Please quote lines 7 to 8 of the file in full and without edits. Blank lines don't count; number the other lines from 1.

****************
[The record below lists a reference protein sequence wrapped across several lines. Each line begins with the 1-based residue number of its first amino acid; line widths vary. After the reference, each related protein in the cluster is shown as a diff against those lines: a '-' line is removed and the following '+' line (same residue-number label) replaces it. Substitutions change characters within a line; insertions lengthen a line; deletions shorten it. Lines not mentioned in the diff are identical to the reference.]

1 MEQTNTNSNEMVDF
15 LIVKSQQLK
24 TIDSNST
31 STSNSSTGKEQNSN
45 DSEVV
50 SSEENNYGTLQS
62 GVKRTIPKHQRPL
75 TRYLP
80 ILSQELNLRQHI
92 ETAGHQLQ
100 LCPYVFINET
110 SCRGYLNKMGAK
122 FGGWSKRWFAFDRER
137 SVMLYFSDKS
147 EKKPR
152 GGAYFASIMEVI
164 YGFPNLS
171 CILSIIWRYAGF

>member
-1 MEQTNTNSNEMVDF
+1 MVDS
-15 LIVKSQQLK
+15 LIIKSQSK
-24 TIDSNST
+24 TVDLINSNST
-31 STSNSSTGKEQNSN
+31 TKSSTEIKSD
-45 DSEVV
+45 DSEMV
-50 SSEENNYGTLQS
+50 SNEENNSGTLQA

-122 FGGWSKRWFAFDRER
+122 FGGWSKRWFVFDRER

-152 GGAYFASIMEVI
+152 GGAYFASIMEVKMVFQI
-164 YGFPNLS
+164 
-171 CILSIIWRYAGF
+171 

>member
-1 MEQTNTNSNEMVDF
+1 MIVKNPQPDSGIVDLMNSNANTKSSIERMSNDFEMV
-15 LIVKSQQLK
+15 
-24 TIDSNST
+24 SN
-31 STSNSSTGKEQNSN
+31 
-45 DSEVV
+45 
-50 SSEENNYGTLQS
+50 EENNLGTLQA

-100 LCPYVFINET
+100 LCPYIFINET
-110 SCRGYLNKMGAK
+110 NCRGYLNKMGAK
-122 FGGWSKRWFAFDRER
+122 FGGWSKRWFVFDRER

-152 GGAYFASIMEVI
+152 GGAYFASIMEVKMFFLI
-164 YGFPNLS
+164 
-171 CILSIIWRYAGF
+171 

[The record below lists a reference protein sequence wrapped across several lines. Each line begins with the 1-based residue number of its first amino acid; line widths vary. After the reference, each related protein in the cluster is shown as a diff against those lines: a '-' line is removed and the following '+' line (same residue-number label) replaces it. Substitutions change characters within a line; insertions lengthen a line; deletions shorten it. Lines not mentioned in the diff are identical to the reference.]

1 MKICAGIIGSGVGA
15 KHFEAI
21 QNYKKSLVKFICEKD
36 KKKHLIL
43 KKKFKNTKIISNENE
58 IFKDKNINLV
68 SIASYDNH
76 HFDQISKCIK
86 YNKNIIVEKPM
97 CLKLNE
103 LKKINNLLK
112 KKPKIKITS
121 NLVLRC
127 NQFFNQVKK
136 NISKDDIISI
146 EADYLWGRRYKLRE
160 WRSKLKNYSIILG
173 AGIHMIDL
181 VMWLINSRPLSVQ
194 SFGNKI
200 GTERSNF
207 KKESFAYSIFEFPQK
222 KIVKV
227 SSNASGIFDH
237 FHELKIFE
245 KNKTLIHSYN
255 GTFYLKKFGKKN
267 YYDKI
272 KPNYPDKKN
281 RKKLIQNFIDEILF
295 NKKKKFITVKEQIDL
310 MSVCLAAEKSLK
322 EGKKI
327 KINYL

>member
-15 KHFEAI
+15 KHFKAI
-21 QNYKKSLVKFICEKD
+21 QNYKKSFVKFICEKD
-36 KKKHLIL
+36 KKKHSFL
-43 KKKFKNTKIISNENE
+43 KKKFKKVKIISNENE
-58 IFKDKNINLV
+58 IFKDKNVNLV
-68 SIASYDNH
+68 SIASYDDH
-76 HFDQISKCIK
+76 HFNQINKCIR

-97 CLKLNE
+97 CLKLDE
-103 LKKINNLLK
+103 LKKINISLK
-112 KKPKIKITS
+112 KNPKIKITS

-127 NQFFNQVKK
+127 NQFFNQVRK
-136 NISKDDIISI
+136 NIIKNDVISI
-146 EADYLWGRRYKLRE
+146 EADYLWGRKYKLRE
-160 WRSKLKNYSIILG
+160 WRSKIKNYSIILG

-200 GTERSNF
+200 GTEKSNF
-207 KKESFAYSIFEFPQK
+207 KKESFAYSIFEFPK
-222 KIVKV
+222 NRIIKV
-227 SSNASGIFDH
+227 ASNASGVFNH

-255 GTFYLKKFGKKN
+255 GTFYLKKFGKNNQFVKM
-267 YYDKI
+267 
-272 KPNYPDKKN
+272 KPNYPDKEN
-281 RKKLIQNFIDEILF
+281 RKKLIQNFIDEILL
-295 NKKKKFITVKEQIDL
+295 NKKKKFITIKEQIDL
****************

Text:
50 SSEENNYGTLQS
62 GVKRTIPKHQRPL